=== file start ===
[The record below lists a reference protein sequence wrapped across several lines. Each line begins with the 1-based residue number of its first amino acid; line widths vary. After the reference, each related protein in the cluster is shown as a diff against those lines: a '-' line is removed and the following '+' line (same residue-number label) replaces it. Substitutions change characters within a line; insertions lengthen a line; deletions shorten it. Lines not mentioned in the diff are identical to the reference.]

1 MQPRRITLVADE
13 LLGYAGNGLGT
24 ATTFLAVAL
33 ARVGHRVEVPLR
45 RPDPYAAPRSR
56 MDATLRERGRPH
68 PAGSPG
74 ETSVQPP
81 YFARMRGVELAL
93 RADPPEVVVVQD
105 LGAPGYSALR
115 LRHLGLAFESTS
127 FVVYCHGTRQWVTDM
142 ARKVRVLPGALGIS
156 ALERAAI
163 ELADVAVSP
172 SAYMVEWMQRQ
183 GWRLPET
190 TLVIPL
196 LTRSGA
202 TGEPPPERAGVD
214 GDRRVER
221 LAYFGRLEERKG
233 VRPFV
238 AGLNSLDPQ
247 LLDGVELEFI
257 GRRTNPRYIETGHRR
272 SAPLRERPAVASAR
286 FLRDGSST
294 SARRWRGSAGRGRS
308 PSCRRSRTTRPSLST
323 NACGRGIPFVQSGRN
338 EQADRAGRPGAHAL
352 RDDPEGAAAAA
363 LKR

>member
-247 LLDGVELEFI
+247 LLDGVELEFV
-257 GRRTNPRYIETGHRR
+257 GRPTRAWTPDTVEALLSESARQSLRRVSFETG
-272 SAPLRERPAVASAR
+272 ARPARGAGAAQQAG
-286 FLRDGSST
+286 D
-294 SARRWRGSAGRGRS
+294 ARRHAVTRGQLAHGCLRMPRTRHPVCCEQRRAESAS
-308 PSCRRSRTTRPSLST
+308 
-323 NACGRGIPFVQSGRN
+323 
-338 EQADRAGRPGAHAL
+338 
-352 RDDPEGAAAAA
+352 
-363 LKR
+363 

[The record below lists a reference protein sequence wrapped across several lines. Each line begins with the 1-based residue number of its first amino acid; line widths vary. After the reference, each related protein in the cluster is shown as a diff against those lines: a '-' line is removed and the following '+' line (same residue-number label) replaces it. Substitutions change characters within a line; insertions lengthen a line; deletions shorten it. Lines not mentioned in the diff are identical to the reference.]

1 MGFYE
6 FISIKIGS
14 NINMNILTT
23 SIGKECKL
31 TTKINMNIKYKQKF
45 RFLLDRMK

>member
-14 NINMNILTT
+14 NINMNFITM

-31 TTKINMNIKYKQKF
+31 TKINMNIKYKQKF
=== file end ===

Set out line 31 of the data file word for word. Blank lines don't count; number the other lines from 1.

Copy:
294 SARRWRGSAGRGRS